Seabird Group Seabird Group

A Census of the Atlantic Puffins Fratercula arctica breeding on Orkney in 2016

Robert D. Hughes 1*, Fabrice Le Bouard1, Gareth Bradbury2 ORCID logo and Ellie Owen1 ORCID logo

* Correspondence author. Email:

1The Royal Society for the Protection of Birds, North Scotland Regional Office, Etive House, Beechwood Park, Inverness, IV2 3BW, UK;

2The Wildfowl and Wetlands Trust, Slimbridge, GL2 7BT, UK.

Full paper


Atlantic Puffins Fratercula arctica were counted at all known colonies in Orkney (excluding Sule Skerry) during the 2016 breeding season. Counts of individuals (IND) were made during pre-laying and incubation at all 20 sites and at six sites where burrows where physically accessible. In 2016 the Atlantic Puffin population of Orkney was estimated to be 6,675 breeding pairs (based on the counts of apparently occupied burrows [AOB] where available, and assuming that one individual represented one breeding pair for the other sites). AOB counts were higher than the IND counts at all six colonies where both methods were used. Previous Orkney Atlantic Puffin population estimates of breeding pairs were mostly based on counts of individuals on land (INDL) made during late incubation and chick rearing. While caution must be used when comparing INDL counts between years the results suggest a decline in line with studies of other Northern Isles colonies.


The Atlantic Puffin Fratercula arctica (hereafter ‘Puffin’) is a rocky crevice and burrow nesting seabird, whose range is restricted to the cold waters of the North Atlantic (Harris & Wanless 2011). Due to the Puffins’ nesting habits, often in remote or inaccessible locations, accurately determining their population size is difficult. Since 2016 the species has been placed on the International Union for Conservation of Nature (IUCN) list of species vulnerable to global extinction (BirdLife International 2016), and has been classified as a red-listed Bird of Conservation Concern in the UK (Eaton et al. 2015). Current threats to Puffin populations include introduced predators such as cats and rats; environmental pollution; and declining sandeel Ammodytes sp stocks due to competition with industrial fisheries (Harris & Wanless 2011) and as a result of climate change (summarised by Heath et al. 2009). National seabird counts are important for assessing the status of the UK’s internationally important seabirds, identifying large-scale changes in their populations and assisting in informing of marine planning.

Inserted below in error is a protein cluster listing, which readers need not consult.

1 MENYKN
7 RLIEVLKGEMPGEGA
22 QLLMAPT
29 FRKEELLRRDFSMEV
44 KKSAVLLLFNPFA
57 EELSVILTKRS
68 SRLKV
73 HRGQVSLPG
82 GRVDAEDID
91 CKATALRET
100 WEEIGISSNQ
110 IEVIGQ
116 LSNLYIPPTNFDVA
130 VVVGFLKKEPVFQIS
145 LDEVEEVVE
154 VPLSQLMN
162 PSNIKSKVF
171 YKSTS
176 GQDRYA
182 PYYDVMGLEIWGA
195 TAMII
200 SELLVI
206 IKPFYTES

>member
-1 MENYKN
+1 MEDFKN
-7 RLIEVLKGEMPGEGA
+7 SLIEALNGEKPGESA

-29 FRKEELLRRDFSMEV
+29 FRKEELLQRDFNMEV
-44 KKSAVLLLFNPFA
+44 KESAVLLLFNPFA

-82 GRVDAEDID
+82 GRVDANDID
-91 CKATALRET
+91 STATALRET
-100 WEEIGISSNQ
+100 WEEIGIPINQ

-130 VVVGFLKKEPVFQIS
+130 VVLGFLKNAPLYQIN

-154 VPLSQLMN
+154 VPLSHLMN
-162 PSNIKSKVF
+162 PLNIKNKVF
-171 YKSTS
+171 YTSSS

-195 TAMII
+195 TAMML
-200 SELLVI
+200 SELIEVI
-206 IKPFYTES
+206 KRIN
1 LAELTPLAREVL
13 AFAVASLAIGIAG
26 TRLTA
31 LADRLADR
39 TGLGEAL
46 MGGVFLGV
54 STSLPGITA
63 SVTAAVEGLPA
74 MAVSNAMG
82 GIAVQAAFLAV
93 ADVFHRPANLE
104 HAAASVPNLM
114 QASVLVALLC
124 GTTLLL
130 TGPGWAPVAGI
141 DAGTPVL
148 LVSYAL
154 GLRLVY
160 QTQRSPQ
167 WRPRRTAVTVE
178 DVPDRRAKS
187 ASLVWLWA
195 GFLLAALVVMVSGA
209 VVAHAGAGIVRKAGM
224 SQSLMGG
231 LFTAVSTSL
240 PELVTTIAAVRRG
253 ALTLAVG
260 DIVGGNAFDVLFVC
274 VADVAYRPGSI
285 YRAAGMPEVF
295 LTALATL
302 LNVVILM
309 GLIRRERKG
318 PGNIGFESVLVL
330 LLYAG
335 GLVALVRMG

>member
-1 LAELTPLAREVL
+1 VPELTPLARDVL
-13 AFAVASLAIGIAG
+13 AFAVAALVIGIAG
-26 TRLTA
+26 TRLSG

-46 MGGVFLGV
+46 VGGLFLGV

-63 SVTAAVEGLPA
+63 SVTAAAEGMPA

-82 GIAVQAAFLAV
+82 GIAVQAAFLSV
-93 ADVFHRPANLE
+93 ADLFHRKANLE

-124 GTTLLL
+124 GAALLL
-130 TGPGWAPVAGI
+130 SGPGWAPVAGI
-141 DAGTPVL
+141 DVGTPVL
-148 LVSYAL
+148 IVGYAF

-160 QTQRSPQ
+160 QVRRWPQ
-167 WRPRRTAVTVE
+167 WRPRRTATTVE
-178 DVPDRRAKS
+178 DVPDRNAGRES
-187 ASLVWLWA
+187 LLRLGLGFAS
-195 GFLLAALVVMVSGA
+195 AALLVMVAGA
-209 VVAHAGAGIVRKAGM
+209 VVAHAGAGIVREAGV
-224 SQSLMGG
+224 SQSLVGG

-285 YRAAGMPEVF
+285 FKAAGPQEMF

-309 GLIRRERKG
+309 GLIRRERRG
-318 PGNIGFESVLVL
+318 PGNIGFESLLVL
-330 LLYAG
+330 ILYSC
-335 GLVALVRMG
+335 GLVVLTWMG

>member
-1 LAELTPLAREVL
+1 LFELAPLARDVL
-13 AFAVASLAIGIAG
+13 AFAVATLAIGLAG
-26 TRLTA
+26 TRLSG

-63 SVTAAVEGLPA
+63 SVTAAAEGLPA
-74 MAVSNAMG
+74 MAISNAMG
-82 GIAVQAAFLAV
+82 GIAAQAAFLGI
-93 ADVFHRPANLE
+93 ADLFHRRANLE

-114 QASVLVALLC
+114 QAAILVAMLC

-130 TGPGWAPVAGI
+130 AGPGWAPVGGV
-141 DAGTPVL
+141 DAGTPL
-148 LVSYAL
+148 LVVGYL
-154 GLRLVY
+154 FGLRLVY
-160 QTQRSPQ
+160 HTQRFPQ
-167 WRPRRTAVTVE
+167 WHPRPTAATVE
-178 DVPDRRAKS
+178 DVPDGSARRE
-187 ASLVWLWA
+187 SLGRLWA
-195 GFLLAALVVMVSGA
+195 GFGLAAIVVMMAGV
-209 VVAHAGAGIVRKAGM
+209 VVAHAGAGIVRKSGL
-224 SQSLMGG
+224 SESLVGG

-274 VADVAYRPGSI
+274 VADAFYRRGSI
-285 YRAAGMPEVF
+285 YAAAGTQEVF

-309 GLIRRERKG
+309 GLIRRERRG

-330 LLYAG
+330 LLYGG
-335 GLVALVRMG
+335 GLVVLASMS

The Seabird 2000 census (1998–2002; Mitchell et al. 2004) estimated the Puffin population in the UK and Ireland to be 580,700 breeding pairs, approximately 10% of the world population, of which 61,758 pairs bred on Orkney. Excluding Sule Skerry, which held 96% of the Orkney population, the Seabird 2000 count for Puffins on Orkney was 3% lower than the first national seabird census, Operation Seafarer, in 1969–1970 (Cramp et al. 1974) and 11% higher than the Seabird Colony Register census in 1985–1988 (Lloyd et al. 1991). Since the Seabird 2000 survey, only sporadic counts have been made of Puffins in Orkney, at a small number of sites. This paper reports on a single-season survey of all known Orkney colonies, except Sule Skerry.


We thank A. Leitch, S. Money, A. Phillips, S. Sankey and M. Wilson at Orkney’s RPSB office for their advice and logistical help during the census period. The work would not be possible without the various boatmen helping us access the islands and the kind landowners that allowed the team access to their islands. We also thank two anonymous reviewers that provided helpful comments on the manuscript.


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